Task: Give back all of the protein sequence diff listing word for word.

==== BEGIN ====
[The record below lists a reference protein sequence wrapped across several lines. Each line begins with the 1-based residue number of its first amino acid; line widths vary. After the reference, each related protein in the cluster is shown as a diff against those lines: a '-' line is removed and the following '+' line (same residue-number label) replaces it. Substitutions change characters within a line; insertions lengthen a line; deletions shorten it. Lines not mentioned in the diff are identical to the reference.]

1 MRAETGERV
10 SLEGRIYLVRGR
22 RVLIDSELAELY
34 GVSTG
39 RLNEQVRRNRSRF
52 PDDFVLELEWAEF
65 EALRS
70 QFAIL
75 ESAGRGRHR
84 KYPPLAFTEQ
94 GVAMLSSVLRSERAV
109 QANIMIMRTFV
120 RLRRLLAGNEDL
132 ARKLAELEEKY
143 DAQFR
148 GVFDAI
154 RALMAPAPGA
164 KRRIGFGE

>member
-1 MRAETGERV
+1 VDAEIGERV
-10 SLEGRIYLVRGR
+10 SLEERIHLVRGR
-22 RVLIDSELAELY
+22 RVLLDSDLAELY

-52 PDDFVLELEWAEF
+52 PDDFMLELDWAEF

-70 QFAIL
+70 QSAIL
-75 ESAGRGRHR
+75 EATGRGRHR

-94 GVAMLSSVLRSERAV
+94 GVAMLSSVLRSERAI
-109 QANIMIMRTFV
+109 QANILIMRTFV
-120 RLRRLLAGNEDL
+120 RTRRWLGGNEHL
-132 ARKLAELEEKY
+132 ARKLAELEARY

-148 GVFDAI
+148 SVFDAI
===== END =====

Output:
[The record below lists a reference protein sequence wrapped across several lines. Each line begins with the 1-based residue number of its first amino acid; line widths vary. After the reference, each related protein in the cluster is shown as a diff against those lines: a '-' line is removed and the following '+' line (same residue-number label) replaces it. Substitutions change characters within a line; insertions lengthen a line; deletions shorten it. Lines not mentioned in the diff are identical to the reference.]

1 MRAETGERV
10 SLEGRIYLVRGR
22 RVLIDSELAELY
34 GVSTG
39 RLNEQVRRNRSRF
52 PDDFVLELEWAEF
65 EALRS
70 QFAIL
75 ESAGRGRHR
84 KYPPLAFTEQ
94 GVAMLSSVLRSERAV
109 QANIMIMRTFV
120 RLRRLLAGNEDL
132 ARKLAELEEKY
143 DAQFR
148 GVFDAI
154 RALMAPAPGA
164 KRRIGFGE

>member
-1 MRAETGERV
+1 VDAEIGERV
-10 SLEGRIYLVRGR
+10 SLEERIHLVRGR
-22 RVLIDSELAELY
+22 RVLLDSDLAELY

-52 PDDFVLELEWAEF
+52 PDDFMLELDWAEF

-70 QFAIL
+70 QSAIL
-75 ESAGRGRHR
+75 EATGRGRHR

-94 GVAMLSSVLRSERAV
+94 GVAMLSSVLRSERAI
-109 QANIMIMRTFV
+109 QANILIMRTFV
-120 RLRRLLAGNEDL
+120 RTRRWLGGNEHL
-132 ARKLAELEEKY
+132 ARKLAELEARY

-148 GVFDAI
+148 SVFDAI